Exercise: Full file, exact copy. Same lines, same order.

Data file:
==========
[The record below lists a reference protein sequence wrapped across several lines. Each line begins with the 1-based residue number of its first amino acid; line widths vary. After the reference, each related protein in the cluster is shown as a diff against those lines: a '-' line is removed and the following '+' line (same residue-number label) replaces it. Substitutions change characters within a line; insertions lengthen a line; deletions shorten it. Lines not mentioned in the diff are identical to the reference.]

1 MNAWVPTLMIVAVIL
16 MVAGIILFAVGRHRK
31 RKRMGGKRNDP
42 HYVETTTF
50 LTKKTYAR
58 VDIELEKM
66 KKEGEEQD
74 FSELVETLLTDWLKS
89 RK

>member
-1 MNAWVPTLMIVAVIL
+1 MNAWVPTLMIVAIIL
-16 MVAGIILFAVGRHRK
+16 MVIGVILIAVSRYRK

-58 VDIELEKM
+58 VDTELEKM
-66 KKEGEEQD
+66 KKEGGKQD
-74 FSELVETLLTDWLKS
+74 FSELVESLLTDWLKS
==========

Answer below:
[The record below lists a reference protein sequence wrapped across several lines. Each line begins with the 1-based residue number of its first amino acid; line widths vary. After the reference, each related protein in the cluster is shown as a diff against those lines: a '-' line is removed and the following '+' line (same residue-number label) replaces it. Substitutions change characters within a line; insertions lengthen a line; deletions shorten it. Lines not mentioned in the diff are identical to the reference.]

1 MNAWVPTLMIVAVIL
16 MVAGIILFAVGRHRK
31 RKRMGGKRNDP
42 HYVETTTF
50 LTKKTYAR
58 VDIELEKM
66 KKEGEEQD
74 FSELVETLLTDWLKS
89 RK

>member
-1 MNAWVPTLMIVAVIL
+1 MNAWVPTLMIVAIIL
-16 MVAGIILFAVGRHRK
+16 MVIGVILIAVSRYRK

-58 VDIELEKM
+58 VDTELEKM
-66 KKEGEEQD
+66 KKEGGKQD
-74 FSELVETLLTDWLKS
+74 FSELVESLLTDWLKS